Have the Roadrunners Give Back community service efforts, including the DEK rink at Doolen Middle School and a couple of other projects around town, helped to established the team brand? 

It’s huge, that’s a big part of that branding piece, of course. But, it’s branding to a different audience as well. We want to be a part of the community, in every way, shape and form. There are so many good nonprofit groups here, and so many great causes in Tucson that if we can fly our flag with them, that’s fantastic, and we try to do that. But then you mentioned a DEK hockey rink, and some of our hockey development initiatives, Dusty’s P.E. Program. It’s in full force. We’re in schools weekly teaching kids how to play hockey. They’re not putting ice skates on because we don’t have the ice here for it yet, but they’re putting their sneakers on and they’re going into the gym, or they’re going outside onto the pavement, and they’re playing street hockey. It’s the same concepts. The same team work applies. All of the good things that we feel go into our sport—we can start teaching at a really young age.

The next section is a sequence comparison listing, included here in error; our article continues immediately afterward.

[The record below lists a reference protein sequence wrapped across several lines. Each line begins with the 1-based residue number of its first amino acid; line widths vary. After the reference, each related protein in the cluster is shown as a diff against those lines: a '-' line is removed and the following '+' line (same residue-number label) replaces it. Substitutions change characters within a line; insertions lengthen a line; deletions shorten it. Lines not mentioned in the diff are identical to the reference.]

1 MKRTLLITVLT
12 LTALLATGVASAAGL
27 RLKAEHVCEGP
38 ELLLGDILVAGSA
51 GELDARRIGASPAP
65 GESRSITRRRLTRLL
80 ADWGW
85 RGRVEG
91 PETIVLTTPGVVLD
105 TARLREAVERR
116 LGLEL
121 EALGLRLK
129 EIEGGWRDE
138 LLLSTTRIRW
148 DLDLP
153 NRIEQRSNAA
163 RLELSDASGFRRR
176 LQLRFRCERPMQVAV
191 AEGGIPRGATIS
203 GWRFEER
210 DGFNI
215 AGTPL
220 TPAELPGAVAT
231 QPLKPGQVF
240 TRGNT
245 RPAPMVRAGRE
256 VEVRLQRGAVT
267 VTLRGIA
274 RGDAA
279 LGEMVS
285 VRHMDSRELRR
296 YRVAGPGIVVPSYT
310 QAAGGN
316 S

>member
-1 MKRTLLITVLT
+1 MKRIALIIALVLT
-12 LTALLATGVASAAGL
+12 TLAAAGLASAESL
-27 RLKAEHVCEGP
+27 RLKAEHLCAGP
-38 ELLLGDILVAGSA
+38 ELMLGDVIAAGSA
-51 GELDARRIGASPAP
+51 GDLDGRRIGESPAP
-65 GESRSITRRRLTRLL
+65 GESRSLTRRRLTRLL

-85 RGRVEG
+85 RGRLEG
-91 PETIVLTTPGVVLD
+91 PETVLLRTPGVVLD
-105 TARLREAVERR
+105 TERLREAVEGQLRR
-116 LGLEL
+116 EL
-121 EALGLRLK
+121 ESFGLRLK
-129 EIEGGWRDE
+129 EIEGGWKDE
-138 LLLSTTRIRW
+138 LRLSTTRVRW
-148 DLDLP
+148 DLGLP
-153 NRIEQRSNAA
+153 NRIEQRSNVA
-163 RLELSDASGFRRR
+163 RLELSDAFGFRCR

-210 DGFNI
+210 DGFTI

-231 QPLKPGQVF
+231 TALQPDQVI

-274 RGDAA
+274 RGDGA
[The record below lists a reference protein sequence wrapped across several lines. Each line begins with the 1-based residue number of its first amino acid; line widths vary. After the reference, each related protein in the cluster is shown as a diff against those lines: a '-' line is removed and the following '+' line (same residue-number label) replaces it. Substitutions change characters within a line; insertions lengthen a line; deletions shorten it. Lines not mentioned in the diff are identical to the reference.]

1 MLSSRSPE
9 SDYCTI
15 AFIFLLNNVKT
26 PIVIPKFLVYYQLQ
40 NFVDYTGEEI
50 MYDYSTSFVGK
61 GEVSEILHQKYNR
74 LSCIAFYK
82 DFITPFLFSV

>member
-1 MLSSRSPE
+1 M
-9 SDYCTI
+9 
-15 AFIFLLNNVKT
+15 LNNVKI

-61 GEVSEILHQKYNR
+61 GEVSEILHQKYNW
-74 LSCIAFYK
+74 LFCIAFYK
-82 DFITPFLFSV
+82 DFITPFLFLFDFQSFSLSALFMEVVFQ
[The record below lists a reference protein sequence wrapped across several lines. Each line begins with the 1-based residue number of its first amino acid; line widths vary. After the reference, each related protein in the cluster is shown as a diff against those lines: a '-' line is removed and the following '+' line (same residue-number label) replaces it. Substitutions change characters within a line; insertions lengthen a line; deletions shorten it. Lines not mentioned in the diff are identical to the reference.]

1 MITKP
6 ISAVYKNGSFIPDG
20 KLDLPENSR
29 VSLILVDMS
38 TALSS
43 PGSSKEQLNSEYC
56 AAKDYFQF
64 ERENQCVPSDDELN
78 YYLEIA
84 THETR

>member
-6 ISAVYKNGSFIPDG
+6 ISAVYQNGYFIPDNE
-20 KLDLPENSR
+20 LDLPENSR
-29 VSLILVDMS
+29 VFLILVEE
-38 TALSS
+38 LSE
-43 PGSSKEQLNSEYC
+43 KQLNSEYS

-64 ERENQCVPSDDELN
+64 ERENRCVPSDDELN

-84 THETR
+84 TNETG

How would you assess the Roadrunners’ efforts in the community?